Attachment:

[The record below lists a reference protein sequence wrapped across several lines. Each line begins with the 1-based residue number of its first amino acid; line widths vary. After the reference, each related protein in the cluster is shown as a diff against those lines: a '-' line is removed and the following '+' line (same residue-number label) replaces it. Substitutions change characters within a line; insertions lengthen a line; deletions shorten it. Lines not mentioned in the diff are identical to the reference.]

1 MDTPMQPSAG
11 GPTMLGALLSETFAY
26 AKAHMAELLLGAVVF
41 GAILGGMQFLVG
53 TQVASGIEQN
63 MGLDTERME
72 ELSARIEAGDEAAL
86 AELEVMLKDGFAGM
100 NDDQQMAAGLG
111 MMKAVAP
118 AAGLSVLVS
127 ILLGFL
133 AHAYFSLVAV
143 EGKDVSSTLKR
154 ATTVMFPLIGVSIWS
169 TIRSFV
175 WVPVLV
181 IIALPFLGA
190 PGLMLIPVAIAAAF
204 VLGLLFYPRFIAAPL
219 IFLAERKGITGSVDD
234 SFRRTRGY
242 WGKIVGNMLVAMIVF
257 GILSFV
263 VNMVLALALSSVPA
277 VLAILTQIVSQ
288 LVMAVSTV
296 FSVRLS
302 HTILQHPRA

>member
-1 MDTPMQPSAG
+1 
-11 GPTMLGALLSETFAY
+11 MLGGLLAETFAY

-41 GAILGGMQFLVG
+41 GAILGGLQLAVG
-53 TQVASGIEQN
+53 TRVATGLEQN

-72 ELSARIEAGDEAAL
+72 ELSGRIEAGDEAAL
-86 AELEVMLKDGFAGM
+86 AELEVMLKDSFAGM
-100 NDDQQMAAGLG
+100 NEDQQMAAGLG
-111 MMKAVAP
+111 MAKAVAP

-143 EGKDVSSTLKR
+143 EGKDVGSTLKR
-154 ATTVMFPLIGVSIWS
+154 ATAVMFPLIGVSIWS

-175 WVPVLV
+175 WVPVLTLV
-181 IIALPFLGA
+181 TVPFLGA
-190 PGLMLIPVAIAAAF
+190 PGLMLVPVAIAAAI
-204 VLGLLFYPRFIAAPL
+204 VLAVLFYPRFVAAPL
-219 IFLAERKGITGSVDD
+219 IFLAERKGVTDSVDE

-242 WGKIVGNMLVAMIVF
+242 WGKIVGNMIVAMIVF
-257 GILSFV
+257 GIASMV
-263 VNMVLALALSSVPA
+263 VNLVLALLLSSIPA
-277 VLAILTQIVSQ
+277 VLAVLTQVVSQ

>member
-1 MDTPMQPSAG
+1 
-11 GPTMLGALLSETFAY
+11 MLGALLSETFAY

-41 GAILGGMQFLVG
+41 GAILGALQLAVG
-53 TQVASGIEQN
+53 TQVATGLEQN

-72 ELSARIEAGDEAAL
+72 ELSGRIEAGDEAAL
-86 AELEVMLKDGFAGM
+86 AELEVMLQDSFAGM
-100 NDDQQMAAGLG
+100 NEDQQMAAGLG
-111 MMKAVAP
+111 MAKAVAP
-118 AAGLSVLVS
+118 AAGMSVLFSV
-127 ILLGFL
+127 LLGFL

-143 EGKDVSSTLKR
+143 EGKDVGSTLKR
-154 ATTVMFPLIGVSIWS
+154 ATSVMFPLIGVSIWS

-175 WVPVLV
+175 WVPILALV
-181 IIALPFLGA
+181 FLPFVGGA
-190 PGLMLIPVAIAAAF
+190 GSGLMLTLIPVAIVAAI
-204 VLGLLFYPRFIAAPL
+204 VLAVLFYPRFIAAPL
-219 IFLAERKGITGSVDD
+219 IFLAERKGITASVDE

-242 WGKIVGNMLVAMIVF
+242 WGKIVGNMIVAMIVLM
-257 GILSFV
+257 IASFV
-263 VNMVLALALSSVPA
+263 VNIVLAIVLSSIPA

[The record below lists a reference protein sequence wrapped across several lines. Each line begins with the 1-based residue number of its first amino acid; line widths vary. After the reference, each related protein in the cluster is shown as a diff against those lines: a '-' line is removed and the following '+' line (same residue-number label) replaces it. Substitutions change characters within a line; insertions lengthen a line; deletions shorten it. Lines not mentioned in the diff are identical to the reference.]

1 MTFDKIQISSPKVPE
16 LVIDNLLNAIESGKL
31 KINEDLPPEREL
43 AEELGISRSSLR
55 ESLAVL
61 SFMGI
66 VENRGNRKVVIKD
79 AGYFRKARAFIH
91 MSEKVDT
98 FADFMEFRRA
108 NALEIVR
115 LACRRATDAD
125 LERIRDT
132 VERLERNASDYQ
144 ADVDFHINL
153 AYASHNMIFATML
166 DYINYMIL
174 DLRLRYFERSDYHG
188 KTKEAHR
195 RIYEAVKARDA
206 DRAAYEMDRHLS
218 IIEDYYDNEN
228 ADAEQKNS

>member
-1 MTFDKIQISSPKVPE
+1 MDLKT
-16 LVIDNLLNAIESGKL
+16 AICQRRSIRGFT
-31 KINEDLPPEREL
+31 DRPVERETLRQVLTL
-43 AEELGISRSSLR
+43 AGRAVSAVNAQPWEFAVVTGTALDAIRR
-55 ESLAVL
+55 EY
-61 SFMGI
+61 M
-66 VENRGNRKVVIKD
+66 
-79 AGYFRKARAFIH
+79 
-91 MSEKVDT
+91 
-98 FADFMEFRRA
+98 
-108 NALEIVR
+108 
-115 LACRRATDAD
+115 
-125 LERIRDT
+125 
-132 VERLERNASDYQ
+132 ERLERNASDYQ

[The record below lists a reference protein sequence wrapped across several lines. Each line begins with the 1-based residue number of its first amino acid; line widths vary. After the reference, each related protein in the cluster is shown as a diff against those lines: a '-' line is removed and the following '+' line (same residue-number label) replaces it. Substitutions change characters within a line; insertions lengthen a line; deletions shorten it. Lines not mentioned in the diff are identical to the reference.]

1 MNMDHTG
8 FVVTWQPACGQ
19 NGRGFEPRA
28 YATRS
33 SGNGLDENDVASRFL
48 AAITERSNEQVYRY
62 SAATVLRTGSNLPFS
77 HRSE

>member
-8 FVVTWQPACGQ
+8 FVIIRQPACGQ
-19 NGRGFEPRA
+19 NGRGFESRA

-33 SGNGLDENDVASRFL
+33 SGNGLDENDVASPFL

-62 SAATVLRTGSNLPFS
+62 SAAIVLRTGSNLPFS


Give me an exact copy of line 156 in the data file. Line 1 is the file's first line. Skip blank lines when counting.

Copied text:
-108 NALEIVR